A question that came up several times after last week’s tale of stepping away from OCD collector mania was, “Okay, but clearly you still collect things, right?”
Well… yes and no.
I guess the answer would be– not actively. Not in an obsessed-with-the-complete-set way. But the act of collecting, the fun of the hunt as a separate thing in itself, so to speak, is a hobby I haven’t given up entirely. When Julie and I go on our trips, we spend most of the time prowling thrift shops and used bookstores for things we like.
But I have a couple of rules to keep it from becoming obsessive. First of all, these are things that I am unlikely to encounter any other way — books that are out of print, comics that don’t have a trade paperback edition collecting the stories, stuff like that. Second, the challenge is to try and find these on the cheap; the same as professional bookscouts do. (If I wanted to go online and was willing to spend the money to pay gouger’s prices, I could have all this wrapped up in a couple of weeks.)
With those restrictions in place, it’s much more fun; it becomes a kind of game. So, bearing those rules in mind, here are the things that I sort of always have in the back of my head when Julie and I are out on our thrifting jaunts.
Edward Aarons paperbacks. Sam Durell, in particular. I like the older editions and favor those… chances are that I’d pass on the newer editions, if I came across them in the wild. Which makes it a collecting thing and not just reading, though I do really enjoy reading them.
Really I enjoy all the Gold Medal guys. Donald Hamilton and John D. MacDonald are on the short list as well; I already own both the complete Matt Helm and the complete Travis McGee, so in recent years it’s been the non-series books from those authors. MacDonald in hardcover only, just to make it interesting.
Hamilton westerns, by the way, are a bitch to track down. Still kind of mad at myself for passing on a first edition of The Big Country on a trip to Oceanside a few years ago… the bookstore owner had it under glass for ninety dollars and she was willing to go as low as forty, but I just didn’t want to spend that much on one paperback. Today, it goes for a couple of hundred. Such is the collecting life. But as I said, part of the challenge is trying to do it on the cheap.
Speaking of doing things on the cheap, pulp magazines are WAY out of our budget but I do kind of collect the oddball hardcover reprints of pulp-hero things you saw every so often in the seventies. The Crime Club Shadow hardcover doubles, in particular.
And I always am after the Avenger paperbacks with the wonderful George Gross covers, because after they ran out of the Paul Ernst originals to reprint, Ron Goulart continued the series with new stories. Those don’t exist in any other format.
It’s hard to find good ones because for a while there, publishers would bind in these massively annoying cigarette ads in the middle of the book.
Maddening in and of itself, but often people would try to tear them out…which at BEST cracks the binding and at worst tears the entire book apart. (Learned this the hard way when I was a teenager; ruined my first copy of Cyborg doing that.)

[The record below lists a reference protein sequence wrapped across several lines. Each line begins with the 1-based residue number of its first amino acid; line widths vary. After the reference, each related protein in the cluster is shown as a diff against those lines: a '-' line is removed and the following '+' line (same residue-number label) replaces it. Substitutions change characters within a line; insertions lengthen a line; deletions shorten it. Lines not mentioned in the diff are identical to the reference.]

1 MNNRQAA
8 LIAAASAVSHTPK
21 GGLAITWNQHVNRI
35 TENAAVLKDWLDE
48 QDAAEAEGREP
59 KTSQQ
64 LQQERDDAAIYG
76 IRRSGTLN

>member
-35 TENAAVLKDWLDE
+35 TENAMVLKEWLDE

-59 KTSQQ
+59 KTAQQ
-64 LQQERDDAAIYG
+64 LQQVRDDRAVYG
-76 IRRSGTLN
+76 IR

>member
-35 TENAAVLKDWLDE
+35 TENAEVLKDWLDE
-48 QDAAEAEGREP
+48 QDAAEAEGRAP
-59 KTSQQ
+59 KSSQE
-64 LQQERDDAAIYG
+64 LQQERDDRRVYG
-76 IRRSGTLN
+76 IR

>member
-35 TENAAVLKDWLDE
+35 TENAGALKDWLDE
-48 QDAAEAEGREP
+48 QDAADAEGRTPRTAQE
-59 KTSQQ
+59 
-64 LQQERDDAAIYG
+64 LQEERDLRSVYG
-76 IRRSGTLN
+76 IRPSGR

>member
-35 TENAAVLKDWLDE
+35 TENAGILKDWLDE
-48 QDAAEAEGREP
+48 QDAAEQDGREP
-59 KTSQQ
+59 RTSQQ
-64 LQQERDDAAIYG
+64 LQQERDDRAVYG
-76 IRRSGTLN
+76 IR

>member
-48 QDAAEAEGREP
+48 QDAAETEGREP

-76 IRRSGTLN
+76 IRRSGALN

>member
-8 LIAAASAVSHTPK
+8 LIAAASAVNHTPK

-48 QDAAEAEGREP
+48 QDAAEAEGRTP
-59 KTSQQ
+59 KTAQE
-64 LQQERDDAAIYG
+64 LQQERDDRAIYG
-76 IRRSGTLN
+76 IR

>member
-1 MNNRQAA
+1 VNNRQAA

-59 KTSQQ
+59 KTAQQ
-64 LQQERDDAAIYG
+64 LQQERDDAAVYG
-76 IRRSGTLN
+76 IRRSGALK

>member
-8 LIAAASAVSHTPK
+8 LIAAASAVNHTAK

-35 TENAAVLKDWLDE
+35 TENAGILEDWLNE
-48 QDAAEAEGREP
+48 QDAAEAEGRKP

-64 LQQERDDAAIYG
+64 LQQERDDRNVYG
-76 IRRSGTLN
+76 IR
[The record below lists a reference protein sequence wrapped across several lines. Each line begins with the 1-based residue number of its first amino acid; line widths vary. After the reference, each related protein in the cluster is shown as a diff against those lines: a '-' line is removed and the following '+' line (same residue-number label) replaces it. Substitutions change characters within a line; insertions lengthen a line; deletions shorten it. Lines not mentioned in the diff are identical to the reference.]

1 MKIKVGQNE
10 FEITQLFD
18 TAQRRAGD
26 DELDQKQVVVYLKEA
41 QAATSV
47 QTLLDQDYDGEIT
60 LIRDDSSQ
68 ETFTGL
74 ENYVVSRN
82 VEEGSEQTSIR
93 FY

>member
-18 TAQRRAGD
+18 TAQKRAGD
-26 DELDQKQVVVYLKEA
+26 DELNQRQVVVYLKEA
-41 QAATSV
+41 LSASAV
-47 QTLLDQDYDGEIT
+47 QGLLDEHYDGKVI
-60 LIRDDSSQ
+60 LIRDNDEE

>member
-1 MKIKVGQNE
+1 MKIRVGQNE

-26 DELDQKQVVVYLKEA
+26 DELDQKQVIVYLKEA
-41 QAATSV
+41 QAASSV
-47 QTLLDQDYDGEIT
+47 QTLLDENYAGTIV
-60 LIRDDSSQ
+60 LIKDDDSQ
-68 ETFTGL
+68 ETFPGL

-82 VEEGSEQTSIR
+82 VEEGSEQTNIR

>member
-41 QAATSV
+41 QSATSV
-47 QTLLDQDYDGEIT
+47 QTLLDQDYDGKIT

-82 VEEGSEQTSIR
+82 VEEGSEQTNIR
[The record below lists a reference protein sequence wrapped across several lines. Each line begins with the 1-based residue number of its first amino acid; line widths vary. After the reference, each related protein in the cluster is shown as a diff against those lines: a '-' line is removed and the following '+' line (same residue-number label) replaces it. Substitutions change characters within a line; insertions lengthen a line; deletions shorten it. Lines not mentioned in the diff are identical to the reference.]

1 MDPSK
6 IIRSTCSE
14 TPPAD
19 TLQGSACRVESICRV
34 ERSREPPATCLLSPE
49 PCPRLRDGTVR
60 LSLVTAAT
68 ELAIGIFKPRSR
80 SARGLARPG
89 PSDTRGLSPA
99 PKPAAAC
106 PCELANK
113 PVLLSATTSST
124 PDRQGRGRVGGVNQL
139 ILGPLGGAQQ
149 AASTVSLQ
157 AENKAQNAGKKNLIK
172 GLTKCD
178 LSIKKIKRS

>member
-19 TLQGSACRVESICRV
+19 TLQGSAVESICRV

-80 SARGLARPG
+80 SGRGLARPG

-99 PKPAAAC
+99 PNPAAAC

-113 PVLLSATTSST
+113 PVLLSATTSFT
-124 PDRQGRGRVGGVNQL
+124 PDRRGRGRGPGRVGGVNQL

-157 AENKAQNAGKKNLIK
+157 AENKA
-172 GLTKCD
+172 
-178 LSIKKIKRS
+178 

What else? I am always looking for tie-in paperbacks to favorite old shows of mine– but original stories only, not adaptations of episodes. (Because with the advent of home video, we have the actual shows here.)
I have a soft spot for Science Fiction Book Club hardcover omnibus editions, especially the classics. I guess I’d have to say I collect those because I’ll go for one whenever I see it.
That’s a relatively recent itch, though. Mostly because we found a bunch on our last couple of jaunts down to Oregon.
What else? The Hitchcock juveniles, I wrote about here. I’m still after a few of those, especially The Three Investigators. But only the hardcovers, from the days before the Hitchcock connection was edited out of them.
Just knocked Sinister Spies off the list, as a matter of fact, after years of prowling. Happened across it two weeks ago at Half-Price books and snatched it up. Still feeling a little smug about that.
Comics? Hardly anything any more. Even the back issue hunts are largely confined to conventions, and by conventions I mean Randy’s Readers if he’s got a booth there.
But I do still like picking up DC’s seventies 100-pagers, especially from the period when they took over the regular monthly line.
I also have a yen for the similar books from the 25 cents– Bigger and Better! period.
In both cases, it’s because of the reprints (although there is a huge raft of Superman and Supergirl from that time you can’t get any other way.) E. Nelson Bridwell was usually the guy that put those together and he had a good eye for a comics anthology package.
Apart from that I am really not collecting any comics. I was after the Marvel black-and-white magazines for a while, but I mostly have all of those that I want except for a few of Planet of the Apes, and one or two issues of Marvel Preview. I figured they were unlikely to get reprinted, and I was right for the most part– though I have to admit the Deadly Hands of Kung Fu and Vampire Tales collections surprised me. (I’m kind of annoyed that just as I was closing in on finishing my Apes run they started putting out hardcover collections. If they included the articles along with the comics I’d have rather waited for those …not that I can afford them.)
So there you go. That’s the short list. My birthday’s in November, if anyone was wondering.
Back next week with something cool.
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